The Swedish History Museum
Want to bathe in your curiosity of the Viking Age for little to no cost? At the Swedish History Museum, there are exhibitions and projects running that will teach you all you need to know.
The Viking exhibition itself, managed by curator Gunnar Andersson, is full of many artifacts and objects from the Viking Age. The Local recently had the privilege of talking to Andersson about the exhibition and other ones traveling the world.
“I think what people really appreciate with this exhibition is that you get to see a lot of objects, original ones, fantastic pieces of handicraft and of smithery,” he says.
The Swedish History Museum currently has two exhibitions running around the world under the name, “We Call Them Vikings”. They have been in North America, and are now in Australia and France.
If you’re a newcomer to Viking culture, and you would like a more well-rounded idea of who they were (not brutal robbers with horns on their helmets), Andersson suggests that it may even be a good idea to pick up some books. His catalog, “We Call Them Vikings”, would be a great place to start – which you can find at any of the museum's Viking exhibitions traveling the world, or inside the museum itself.
For more information on the museum, click here.
Viking for a day at the Swedish History Museum. Photo: Jens Mohr
Aifur Krog and Bar
Stomp your feet, clap your hands, and bang your mug of mead against the table as you listen to live music by Aifur's very own “electronic bard”. Filling the hall with Nordic, Celtic, and folk rhythms and tunes from the Middle Ages, Aifur aims to give you an experience like Scandinavian ancestors might have had as you eat prawn soup, deer steak, boiled mussels in cream, and lamb rack lubricated in honey and garlic.
Aifur Krog & Bar is named after the Viking ship, Aifur, which hangs from the ceiling as you eat and drink in the spacious hall. Fifteen years of research have been put into making the hall’s atmosphere as close to the Viking’s as possible through the use of modern archaeological findings.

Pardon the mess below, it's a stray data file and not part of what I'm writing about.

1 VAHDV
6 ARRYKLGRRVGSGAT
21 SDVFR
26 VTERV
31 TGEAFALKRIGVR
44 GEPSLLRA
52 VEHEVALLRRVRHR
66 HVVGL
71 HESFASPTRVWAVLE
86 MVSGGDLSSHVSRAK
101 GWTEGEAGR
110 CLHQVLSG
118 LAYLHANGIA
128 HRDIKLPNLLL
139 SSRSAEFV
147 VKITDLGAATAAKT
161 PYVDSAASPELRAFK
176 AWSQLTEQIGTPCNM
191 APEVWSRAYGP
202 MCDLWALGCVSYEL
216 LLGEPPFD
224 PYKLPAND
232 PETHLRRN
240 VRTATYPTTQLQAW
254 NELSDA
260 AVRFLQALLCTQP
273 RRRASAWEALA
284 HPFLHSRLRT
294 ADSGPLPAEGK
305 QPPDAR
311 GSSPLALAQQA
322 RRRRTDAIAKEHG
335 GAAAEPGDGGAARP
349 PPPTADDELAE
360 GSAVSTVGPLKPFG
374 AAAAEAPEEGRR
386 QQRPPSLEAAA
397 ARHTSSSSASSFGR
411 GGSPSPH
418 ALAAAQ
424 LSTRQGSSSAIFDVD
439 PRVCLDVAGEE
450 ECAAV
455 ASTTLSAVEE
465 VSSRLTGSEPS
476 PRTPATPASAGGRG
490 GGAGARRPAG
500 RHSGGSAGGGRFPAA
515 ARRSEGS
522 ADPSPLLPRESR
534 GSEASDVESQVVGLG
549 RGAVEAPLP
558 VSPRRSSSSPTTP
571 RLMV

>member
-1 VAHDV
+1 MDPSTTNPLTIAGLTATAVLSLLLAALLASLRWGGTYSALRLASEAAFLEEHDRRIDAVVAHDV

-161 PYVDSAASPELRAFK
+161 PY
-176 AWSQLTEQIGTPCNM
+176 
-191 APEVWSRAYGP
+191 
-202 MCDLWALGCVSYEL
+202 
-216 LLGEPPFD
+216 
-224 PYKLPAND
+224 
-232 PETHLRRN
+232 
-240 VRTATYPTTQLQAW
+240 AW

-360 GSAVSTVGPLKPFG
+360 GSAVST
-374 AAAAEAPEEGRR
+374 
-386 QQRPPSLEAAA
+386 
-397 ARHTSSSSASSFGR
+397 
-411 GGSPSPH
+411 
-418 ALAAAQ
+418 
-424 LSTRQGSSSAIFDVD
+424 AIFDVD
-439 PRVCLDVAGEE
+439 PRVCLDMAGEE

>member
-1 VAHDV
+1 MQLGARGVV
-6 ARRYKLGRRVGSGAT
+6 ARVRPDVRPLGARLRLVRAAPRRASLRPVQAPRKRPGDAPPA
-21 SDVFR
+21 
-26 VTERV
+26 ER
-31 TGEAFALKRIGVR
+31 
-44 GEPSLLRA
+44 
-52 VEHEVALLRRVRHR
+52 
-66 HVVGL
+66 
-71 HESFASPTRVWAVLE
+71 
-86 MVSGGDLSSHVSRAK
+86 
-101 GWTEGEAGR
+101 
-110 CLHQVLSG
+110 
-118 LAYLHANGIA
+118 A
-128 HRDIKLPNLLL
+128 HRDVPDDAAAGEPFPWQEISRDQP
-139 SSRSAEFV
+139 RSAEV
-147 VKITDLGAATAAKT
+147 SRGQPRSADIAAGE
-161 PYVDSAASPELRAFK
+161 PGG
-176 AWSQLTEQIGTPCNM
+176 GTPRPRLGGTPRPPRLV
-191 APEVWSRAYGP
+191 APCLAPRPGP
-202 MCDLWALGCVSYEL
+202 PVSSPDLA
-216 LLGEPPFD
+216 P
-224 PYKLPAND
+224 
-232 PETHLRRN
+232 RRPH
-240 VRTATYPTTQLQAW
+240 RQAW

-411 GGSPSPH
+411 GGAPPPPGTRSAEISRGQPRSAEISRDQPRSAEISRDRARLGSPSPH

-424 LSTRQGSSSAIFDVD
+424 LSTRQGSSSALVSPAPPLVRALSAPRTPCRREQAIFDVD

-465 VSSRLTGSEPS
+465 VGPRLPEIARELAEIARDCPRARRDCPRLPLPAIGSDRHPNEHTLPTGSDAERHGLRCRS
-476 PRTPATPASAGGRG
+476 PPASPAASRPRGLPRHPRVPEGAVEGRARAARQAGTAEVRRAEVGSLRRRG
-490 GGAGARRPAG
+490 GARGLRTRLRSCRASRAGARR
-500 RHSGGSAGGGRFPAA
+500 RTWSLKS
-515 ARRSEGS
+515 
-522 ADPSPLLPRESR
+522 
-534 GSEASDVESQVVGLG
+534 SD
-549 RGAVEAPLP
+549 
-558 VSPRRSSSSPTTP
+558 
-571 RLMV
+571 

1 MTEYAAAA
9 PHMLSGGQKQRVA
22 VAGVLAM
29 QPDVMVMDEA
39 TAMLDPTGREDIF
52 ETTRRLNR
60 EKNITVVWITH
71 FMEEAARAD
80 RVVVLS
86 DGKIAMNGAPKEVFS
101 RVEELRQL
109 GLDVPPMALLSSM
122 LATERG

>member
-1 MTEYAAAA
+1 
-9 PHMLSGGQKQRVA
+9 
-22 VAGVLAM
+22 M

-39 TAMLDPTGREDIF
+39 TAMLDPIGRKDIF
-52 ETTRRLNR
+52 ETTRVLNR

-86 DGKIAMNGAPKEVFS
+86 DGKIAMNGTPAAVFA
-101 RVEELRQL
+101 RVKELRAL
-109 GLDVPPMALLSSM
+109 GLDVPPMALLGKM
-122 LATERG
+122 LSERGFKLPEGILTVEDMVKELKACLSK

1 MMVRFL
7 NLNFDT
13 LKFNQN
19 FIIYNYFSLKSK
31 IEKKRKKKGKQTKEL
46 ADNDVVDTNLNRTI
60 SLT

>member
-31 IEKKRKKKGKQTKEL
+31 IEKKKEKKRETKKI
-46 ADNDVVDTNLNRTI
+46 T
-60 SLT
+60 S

So sit back and soak in an atmosphere of hearty laughs, great beer, and “Middle Ages” staff. You may even be given a shield, axe, and helmet to make the experience surely a night to remember (if you don’t already have some of your own).
Check out their menu and event listings here.
Commonly known as Sweden’s first city, Birka is a Viking village built in the mid-late 700's at Björö on lake Mälaren, presumably to control trade in the Scandinavian region. It is also one of the fifteen sites in Sweden on UNESCO’s World Heritage List.
This historical Viking settlement of, at its best, one thousand inhabitants, flourished for about two centuries until its inhabitants began to head off to Sigtuna and other settlements for mostly unknown circumstances.
On the island, there are Viking houses and a town, built just as it looked when the city flourished. There are even craftsmen that you can visit on certain dates during the summer inside the town who use the same techniques and tools that people did back then.
There’s always something to do in Birka, whether it’s a lecture, a live musical performance, a fire show, or an archaeological excavation. Also, don’t forget to try out Café Eldrimner and Särimner Restaurant while you’re there. They will be sure to fill you with beer and mead if you give them the chance!
Birka. Photo: Ola Ericson/imagebank.sweden.se
Vikingaliv is dedicated solely to teaching people about Vikings. If you are dedicated to learning all you can about the era, it is dedicated to revealing the true story of the people, culture, and life of the time period.
Completed with a restaurant, shop, and multiple exhibitions, the museum surrounds you with Viking culture. Based on historical findings, the museum has even put together a journey called Ragnfrids Saga, where the participants begin following a 10th-century family from their farm to witnessing looting in the West and trade in the East.
IN PICTURES: Inside Stockholm's new Viking Museum
Be sure to pay a visit – and not just because you want to see their amazing recreations of real men and women from the Viking era!
Vikingaliv in Stockholm. Photo: Henrik Montgomery/TT